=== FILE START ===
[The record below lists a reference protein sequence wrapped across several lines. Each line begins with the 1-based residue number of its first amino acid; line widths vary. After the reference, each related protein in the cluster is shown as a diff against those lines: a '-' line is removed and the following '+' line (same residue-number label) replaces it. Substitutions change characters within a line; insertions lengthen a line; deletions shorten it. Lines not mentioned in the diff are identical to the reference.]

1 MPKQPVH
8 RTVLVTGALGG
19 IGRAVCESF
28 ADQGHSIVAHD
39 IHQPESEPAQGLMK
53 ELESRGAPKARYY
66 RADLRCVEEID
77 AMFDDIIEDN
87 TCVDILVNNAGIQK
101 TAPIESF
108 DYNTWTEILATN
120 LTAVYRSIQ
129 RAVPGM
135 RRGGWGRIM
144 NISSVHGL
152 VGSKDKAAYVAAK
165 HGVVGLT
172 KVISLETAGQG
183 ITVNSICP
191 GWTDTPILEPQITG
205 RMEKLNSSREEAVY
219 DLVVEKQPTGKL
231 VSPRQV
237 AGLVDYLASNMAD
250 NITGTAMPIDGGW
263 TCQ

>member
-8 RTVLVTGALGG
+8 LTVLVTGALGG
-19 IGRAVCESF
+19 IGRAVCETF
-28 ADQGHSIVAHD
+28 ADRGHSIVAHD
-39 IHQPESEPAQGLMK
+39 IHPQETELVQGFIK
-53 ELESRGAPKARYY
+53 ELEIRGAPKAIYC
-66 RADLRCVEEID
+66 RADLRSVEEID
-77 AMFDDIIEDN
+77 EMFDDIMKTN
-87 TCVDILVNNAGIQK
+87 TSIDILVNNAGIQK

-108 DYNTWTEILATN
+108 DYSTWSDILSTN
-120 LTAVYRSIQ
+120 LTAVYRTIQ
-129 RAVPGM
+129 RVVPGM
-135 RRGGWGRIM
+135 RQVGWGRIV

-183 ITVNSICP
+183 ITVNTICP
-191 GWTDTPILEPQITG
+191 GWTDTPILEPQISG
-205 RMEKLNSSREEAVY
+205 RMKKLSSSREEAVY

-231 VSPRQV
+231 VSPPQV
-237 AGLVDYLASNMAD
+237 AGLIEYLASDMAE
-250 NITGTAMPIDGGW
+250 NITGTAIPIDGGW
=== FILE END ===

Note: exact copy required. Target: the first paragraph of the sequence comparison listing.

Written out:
[The record below lists a reference protein sequence wrapped across several lines. Each line begins with the 1-based residue number of its first amino acid; line widths vary. After the reference, each related protein in the cluster is shown as a diff against those lines: a '-' line is removed and the following '+' line (same residue-number label) replaces it. Substitutions change characters within a line; insertions lengthen a line; deletions shorten it. Lines not mentioned in the diff are identical to the reference.]